"(7) Any other factors that are relevant to the issue of whether the offender should be sentenced to death."

Items one, two, five and six as quoted above are not pertinent to the facts of this case. There is no evidence to demonstrate that the victim, under these facts, induced or facilitated the offense. Nor is there any showing that the offender was under duress, coercion, or strong provocation. The appellant was the principal offender. Therefore, item six is inapplicable. Finally, the appellant had prior experiences with law enforcement personnel, both as a juvenile and as an adult. Although different conclusions are tenable with respect to the seriousness of appellant's criminal record prior to this case, it cannot be said that appellant lacked any significant prior history.

Some evidence was presented to support those mitigating factors listed in items three and four. Appellant was twenty years old at the time of trial and has had special educational needs. However, there is no indication that appellant suffered any mental disease or lacked substantial capacity to appreciate the criminality of his conduct. The presentence investigation does not reveal any of these factors as required in R.C. 2929.04(B)(3).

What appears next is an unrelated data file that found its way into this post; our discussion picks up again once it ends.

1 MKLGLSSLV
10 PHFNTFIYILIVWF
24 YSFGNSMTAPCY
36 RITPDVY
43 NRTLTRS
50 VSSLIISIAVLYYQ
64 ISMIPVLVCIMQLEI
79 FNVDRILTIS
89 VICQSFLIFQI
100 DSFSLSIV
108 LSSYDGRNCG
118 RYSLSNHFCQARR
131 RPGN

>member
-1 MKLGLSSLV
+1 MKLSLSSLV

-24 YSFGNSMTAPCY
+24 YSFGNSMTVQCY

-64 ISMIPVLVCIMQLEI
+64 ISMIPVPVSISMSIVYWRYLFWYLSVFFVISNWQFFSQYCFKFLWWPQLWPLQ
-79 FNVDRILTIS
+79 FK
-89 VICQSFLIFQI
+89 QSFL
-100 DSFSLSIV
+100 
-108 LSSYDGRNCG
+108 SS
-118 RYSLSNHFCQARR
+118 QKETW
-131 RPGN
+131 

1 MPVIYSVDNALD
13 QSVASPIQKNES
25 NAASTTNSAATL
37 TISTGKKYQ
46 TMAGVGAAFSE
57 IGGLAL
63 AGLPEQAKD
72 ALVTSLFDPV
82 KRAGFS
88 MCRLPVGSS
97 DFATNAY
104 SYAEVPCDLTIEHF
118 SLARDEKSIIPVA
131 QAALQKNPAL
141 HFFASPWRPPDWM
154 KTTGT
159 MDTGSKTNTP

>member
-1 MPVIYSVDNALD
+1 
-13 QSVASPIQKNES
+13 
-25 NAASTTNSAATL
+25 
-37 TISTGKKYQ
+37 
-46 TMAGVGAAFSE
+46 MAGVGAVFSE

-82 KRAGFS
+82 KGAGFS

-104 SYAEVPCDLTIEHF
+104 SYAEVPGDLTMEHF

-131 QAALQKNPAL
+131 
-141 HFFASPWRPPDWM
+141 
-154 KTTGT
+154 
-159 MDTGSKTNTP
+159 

Appellant also introduced evidence as to his poor environment and background. Appellant was raised in an environment of poverty. He received little attention from his natural father. He had been truant and had educational and disciplinary problems as a boy. Appellant had extensive contact with his church when he was younger. He also required special education classes. However, this evidence as to appellant's age, family, background and environment is outweighed by the aggravating circumstances set forth above. See, e.g., State v. Martin (1985), 19 Ohio St.3d 122, 131-132. Moreover, those witnesses called had little, if any, exposure to appellant beyond the time when he was twelve years old.